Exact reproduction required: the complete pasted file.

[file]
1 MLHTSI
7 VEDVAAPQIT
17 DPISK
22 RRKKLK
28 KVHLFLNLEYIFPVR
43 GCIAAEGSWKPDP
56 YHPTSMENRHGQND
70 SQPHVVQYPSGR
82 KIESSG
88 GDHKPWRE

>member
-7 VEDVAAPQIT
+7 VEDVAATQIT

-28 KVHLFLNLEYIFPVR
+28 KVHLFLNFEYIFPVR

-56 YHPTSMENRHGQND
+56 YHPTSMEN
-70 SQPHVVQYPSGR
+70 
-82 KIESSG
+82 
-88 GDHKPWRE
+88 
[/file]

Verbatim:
1 MLHTSI
7 VEDVAAPQIT
17 DPISK
22 RRKKLK
28 KVHLFLNLEYIFPVR
43 GCIAAEGSWKPDP
56 YHPTSMENRHGQND
70 SQPHVVQYPSGR
82 KIESSG
88 GDHKPWRE

>member
-7 VEDVAAPQIT
+7 VEDVAATQIT

-28 KVHLFLNLEYIFPVR
+28 KVHLFLNFEYIFPVR

-56 YHPTSMENRHGQND
+56 YHPTSMEN
-70 SQPHVVQYPSGR
+70 
-82 KIESSG
+82 
-88 GDHKPWRE
+88 